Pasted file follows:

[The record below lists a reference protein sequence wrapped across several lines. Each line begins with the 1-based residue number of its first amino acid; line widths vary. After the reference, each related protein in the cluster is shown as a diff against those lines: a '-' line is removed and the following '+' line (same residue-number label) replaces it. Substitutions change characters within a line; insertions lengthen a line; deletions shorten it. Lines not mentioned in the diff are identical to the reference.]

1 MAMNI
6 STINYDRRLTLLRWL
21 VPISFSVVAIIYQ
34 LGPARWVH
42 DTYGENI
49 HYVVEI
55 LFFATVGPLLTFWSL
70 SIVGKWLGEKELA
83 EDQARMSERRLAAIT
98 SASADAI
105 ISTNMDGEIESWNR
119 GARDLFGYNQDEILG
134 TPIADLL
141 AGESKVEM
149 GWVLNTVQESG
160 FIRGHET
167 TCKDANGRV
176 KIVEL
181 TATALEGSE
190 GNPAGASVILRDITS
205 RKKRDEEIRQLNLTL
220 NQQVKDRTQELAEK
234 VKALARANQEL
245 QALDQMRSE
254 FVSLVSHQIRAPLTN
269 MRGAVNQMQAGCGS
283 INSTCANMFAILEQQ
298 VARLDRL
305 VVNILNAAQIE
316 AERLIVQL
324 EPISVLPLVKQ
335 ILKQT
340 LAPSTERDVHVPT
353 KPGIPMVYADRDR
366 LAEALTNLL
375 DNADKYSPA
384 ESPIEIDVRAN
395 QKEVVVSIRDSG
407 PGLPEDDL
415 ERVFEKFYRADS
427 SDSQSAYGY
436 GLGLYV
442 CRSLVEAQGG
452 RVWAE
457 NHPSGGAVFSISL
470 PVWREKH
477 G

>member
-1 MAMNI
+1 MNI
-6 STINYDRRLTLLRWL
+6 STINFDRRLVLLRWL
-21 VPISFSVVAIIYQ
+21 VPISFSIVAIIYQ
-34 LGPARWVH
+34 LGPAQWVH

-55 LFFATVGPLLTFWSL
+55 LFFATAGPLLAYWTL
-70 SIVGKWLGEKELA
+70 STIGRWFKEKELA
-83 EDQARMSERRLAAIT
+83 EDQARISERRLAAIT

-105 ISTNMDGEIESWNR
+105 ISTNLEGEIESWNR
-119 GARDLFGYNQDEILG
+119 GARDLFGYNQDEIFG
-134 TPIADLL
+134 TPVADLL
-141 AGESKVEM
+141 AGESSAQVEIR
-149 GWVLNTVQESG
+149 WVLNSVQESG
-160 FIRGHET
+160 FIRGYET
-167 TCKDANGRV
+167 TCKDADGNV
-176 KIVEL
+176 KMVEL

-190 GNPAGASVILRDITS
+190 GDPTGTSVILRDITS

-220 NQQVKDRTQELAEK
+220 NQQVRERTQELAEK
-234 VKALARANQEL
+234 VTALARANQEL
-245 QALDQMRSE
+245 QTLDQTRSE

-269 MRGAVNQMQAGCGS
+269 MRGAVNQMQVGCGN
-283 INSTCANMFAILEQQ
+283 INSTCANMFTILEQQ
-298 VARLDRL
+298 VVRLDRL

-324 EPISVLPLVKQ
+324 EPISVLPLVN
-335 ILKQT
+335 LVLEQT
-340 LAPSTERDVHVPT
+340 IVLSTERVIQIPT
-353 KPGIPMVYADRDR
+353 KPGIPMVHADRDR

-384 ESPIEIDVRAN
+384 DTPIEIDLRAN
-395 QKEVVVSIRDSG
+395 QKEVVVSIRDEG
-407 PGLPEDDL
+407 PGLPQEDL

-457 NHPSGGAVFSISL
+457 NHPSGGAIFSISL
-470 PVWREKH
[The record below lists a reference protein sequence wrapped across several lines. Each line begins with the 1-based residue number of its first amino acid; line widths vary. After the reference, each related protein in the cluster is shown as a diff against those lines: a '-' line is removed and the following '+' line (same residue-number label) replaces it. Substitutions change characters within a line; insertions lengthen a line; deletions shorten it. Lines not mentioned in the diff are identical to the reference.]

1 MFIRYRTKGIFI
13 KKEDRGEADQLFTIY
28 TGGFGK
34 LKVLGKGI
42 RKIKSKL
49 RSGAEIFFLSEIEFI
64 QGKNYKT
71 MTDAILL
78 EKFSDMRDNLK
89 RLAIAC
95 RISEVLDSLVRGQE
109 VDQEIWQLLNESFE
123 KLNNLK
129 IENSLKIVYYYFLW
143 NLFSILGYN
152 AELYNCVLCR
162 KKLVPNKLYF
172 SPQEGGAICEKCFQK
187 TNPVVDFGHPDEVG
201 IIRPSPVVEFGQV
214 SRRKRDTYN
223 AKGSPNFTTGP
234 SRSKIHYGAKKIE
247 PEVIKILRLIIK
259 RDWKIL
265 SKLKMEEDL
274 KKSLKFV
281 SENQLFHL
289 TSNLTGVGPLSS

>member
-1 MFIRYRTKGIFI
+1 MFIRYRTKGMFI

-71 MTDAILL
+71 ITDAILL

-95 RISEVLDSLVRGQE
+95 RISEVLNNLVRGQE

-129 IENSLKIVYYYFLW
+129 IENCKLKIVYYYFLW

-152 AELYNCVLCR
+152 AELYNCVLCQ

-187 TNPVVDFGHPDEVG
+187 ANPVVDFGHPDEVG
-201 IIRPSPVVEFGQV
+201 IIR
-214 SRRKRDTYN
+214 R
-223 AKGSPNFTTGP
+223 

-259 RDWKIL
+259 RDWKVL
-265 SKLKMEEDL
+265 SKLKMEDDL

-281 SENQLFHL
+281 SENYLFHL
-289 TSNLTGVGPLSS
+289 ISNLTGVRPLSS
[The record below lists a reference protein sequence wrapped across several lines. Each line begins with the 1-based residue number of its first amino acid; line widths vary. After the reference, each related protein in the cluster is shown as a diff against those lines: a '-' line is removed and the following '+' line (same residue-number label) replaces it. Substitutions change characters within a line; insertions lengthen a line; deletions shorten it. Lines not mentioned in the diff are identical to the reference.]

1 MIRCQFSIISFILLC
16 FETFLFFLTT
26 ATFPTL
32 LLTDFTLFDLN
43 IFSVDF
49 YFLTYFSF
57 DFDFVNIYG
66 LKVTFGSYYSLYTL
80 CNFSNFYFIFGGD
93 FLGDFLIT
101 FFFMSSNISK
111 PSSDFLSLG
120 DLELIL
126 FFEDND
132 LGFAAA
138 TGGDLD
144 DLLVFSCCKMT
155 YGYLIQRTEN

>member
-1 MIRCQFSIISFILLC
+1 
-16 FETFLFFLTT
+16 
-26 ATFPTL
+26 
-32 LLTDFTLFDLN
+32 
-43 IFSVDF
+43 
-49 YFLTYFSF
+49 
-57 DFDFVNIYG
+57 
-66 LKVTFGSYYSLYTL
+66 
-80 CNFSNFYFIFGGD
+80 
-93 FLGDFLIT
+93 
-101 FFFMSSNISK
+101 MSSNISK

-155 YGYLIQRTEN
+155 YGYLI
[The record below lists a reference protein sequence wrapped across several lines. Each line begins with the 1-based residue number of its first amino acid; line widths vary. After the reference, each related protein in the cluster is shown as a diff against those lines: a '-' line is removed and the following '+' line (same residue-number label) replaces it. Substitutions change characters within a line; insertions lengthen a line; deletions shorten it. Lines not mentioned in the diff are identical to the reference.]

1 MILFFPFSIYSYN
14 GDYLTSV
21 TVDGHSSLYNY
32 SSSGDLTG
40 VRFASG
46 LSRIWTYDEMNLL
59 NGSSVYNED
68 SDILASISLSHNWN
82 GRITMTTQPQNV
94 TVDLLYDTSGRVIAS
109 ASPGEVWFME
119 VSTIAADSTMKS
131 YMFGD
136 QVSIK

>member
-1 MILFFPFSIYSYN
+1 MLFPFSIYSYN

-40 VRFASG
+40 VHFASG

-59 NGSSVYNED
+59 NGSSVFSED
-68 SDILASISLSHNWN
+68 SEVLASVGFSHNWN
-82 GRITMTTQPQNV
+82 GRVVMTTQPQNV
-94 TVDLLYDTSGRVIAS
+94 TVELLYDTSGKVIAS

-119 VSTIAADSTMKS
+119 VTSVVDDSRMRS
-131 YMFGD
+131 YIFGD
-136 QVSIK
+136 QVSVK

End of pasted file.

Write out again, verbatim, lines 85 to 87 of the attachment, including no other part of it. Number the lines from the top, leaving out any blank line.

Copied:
+234 VTALARANQEL
-245 QALDQMRSE
+245 QTLDQTRSE